Selecting Football Uniforms

Selecting Football Uniforms From The Inside-Out

Kevin Udell knows a thing or two about building things. Early in his career, he was an industrial engineer with Chicago Bridge & Iron Co., a large engineering, procurement and construction company headquartered out of Chicago. These days, he helps coaches build football uniforms. As Vice President of Team Sales for Team Express in San Antonio, Texas, he is integral in leading the way for apparel and equipment providers across all sports.

Uniforms are special, according to Udell, because they represent – more than any other piece of equipment – a program’s brand, its heritage and even signals how a program views itself. The choices that go into uniform selection are complex and varied, but the process of selecting a uniform is typically governed by three primary variables coaches should understand: timing, budget and specification.

Timing The Purchase Of Your Football Uniforms

For high school and college coaches seeking to outfit their entire team head-to-toe with brands like Adidas, Nike and Under Armour, they must understand that there are different time requirements to get the job done.

Each of those brands typically has a custom, semi-custom and stock offering of football uniforms.

“If you’re talking about full custom, design from scratch, cut and sew, obviously the lead time is greater,” says Udell. “The full custom is usually about 60 days in the traditional sense for head-to-toe buyers. Semi-custom is typically
45 days, and even with stock items, there is still a time requirement. It has to be picked, packed and shipped, and that could be done in as little as 24 hours or as much as three weeks. Then you have to complete the decoration on top of that, so it’s around 28 days, even for stock uniforms.

“You’re talking anywhere from a month to three months for customized uniforms at that level.”

Budgeting For Football Uniforms

Concerns over budget are ever-present, regardless of which level you coach at. There are very few programs that “don’t care what it costs” to buy new football uniforms.

At the same time, this industry has undergone and continues to experience disruptive transformation. Years ago, you had to have a doctorate degree and a mile-long checklist to determine what a uniform would cost, and you were typically buying them from a local mom-and-pop screen printer or sporting goods dealer. With modern online uniform builders, coaches can pretty quickly get a good idea what sort of uniform they can afford, typically with a simple pricing model.

That said, if coaches know their budget going into this process, they can save a lot of time and energy, because
budget defines what will be available to them and helps narrow their scope.

“Budget determines what level of product programs can buy,” says Udell. “Budget determines whether they can even consider a custom or semi-custom product from a head-to-toe brand. Otherwise, they may default to a secondary brand or a stock uniform option.”

Football Uniform Specifications

Knowing what you want for your team, and your limitations, is perhaps the most important piece of this puzzle for coaches. Udell says his happiest customers are those who keep their designs less complex.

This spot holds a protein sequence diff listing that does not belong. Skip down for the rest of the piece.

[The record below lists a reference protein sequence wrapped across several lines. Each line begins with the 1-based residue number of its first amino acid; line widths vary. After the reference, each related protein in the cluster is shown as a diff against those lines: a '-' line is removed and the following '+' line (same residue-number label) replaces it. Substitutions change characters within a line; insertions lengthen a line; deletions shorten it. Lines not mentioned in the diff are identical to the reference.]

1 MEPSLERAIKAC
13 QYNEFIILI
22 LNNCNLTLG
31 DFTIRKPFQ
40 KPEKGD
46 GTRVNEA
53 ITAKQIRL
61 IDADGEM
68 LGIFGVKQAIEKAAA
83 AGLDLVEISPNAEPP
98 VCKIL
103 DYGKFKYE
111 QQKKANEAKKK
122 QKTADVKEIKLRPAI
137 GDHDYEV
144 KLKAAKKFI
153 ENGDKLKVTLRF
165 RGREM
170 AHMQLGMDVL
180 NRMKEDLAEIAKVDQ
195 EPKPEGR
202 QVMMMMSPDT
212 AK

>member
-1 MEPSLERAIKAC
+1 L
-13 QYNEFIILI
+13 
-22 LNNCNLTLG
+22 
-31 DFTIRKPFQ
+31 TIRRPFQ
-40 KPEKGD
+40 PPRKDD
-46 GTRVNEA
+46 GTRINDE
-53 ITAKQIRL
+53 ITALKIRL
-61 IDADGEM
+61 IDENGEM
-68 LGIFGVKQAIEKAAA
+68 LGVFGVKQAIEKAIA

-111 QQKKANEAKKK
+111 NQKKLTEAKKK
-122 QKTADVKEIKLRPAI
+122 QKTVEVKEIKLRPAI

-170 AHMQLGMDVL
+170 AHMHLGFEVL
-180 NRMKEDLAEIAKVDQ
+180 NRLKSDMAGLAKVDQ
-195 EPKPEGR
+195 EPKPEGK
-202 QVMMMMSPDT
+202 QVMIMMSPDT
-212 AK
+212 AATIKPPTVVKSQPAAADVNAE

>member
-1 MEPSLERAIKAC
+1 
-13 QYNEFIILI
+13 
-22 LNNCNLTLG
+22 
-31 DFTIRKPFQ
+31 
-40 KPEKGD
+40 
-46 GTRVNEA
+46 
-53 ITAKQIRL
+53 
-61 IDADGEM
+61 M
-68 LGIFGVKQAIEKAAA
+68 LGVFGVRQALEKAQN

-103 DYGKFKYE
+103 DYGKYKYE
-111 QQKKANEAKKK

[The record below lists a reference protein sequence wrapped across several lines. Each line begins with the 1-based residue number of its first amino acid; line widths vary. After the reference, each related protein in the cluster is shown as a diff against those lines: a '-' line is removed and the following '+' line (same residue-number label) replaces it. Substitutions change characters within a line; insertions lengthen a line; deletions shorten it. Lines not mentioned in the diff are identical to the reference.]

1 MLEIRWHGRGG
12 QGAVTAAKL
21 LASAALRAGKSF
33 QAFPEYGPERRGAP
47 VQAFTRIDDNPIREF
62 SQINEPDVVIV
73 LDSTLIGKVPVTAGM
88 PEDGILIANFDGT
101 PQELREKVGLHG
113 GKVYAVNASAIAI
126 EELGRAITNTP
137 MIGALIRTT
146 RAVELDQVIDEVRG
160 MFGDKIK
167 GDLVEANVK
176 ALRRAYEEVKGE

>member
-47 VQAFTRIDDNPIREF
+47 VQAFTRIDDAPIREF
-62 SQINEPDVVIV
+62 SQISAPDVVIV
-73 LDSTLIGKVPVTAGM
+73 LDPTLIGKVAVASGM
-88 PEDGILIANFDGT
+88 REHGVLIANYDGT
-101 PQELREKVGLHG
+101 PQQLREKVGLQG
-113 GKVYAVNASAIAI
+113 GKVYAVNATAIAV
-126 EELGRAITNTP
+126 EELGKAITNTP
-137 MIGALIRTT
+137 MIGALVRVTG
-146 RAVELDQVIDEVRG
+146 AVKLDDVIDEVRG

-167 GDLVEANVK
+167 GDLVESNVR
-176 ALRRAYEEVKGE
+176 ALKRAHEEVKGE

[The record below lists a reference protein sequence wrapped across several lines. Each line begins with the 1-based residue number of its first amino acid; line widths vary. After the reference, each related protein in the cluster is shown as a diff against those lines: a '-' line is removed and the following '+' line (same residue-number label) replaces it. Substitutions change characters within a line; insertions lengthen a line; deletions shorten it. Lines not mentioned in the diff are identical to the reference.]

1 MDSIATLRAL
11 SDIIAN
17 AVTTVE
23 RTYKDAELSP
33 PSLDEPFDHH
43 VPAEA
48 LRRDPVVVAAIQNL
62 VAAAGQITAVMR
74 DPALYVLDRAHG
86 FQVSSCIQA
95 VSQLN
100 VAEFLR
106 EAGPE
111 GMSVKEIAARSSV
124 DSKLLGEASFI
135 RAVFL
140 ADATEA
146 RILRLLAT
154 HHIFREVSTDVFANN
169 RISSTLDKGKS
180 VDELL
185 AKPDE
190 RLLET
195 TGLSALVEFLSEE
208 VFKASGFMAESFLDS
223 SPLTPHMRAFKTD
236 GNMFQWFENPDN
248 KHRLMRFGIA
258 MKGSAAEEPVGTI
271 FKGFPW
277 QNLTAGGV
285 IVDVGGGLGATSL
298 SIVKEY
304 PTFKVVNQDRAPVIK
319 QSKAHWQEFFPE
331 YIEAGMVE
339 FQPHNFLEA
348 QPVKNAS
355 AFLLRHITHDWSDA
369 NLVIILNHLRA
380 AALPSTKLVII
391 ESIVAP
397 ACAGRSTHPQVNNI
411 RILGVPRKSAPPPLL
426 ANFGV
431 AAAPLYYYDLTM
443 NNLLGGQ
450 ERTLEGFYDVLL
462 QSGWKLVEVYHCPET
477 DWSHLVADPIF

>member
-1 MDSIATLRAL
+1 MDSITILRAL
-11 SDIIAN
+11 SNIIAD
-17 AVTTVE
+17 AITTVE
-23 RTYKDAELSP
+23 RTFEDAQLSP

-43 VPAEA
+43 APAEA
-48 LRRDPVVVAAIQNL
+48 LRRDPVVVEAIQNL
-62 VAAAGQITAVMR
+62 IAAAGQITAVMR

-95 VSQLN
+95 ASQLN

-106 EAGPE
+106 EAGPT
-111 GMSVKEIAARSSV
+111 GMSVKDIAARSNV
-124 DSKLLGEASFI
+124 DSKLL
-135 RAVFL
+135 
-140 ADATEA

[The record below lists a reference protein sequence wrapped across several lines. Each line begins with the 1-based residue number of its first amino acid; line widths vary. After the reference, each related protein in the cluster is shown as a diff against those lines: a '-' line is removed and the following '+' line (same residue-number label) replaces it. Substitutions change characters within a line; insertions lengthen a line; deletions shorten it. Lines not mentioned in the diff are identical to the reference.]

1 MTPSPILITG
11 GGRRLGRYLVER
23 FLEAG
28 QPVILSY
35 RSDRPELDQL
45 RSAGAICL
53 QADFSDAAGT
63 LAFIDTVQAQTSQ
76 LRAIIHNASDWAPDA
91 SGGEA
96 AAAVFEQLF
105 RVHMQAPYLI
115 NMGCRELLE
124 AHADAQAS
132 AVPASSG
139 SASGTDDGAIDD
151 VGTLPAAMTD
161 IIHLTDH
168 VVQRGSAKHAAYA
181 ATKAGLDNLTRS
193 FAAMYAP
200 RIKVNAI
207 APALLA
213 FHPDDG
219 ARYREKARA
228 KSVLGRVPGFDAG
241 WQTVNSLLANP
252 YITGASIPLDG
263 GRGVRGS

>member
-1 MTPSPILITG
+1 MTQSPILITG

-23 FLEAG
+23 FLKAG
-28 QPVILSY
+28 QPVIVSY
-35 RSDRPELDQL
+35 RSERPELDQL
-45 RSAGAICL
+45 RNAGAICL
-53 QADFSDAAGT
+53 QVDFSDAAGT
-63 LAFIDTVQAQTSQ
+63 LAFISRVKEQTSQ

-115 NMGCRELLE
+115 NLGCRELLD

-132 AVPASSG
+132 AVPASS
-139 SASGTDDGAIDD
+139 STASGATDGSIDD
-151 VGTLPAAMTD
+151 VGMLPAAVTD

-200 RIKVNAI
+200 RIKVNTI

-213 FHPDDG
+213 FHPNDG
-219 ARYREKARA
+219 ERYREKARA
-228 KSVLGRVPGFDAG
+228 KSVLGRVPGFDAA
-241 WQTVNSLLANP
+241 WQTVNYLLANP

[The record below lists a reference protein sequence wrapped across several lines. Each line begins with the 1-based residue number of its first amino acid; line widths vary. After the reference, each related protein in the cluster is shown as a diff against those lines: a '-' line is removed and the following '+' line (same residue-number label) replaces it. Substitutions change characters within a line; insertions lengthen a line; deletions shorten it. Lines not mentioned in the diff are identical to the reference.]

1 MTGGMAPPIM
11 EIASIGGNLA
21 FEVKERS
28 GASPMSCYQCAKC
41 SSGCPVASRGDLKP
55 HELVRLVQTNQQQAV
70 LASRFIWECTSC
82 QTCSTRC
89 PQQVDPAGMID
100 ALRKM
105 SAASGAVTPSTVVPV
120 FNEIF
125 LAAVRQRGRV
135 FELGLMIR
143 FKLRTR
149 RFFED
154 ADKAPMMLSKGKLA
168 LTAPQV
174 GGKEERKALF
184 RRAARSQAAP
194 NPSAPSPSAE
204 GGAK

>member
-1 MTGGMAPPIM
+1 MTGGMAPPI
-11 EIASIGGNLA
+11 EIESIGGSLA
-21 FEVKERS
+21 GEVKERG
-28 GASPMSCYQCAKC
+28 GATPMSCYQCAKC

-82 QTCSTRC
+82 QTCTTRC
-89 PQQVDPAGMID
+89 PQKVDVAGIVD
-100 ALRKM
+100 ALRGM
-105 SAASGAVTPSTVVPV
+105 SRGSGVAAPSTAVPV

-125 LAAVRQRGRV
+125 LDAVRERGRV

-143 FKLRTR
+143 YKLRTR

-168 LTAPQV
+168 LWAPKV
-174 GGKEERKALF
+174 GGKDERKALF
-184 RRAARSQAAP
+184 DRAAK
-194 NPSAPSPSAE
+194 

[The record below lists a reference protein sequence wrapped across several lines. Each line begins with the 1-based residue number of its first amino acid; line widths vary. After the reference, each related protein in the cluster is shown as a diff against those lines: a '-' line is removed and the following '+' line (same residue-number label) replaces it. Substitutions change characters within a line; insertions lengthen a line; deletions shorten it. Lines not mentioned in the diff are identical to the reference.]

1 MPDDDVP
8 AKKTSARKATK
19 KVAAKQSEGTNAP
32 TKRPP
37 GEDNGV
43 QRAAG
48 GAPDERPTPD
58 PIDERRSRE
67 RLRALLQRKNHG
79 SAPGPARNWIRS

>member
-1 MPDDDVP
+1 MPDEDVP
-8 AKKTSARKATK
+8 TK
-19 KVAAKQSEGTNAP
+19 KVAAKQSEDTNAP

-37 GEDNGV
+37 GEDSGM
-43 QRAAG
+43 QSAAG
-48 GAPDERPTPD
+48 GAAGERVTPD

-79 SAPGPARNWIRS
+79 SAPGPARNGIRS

“The more complex a program’s design, the more opportunity for error or delay in the whole process,” he says. “Coaches need to put a little trust in their sales rep, who’s basically a consultant in this process, so the design looks good, the fonts and logos are easily seen, and the contrast on the uniforms is right.”

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There are also uniform regulations established by the National Federation of State High School Associations (NFHS) that programs must follow to remain in compliance. Something as simple as how large uniform numbers are and where they are positioned on a player’s jersey are just two examples of strict rules set by the NFHS.

“Part of what we do is make sure the designs coaches are trying to accomplish remain within standards set for schools,” says Udell.

Individual schools at both university and high school levels also maintain standards that must be adhered to.

“There are logo standards and color standards for these schools,” says Udell. “Coaches should know those going in. I have invariably had schools try to order apparel that’s the wrong color. For example, they’ll order a black jersey, while the school’s colors are blue and white. Or maybe they came up with a cool logo for their team, but it’s not sanctioned by the university. Those are all things that we have to be concerned with.”

Last, Udell says coaches should always order more jerseys than the number of players in their program.

“No one who is running a team – particularly in football where people are tugging and tearing at jerseys – should order ‘just enough’ jerseys,” he says. “There should always be a safety factor involved to cover replacement jerseys. It ends up being extremely frustrating for a coach if he orders just enough for his guys. Invariably, they’ll have a damaged jersey and they’ll need a replacement. Then they run into a minimum order number. That’s a recipe for disaster, particularly at the varsity level. I don’t care if it’s football or if it’s volleyball; you should never order just enough to cover your team.”

This article was written by Paul Markgraff, managing editor of AFCA Magazine and AFCA Insider. Follow him on Twitter at Football Coach Daily.

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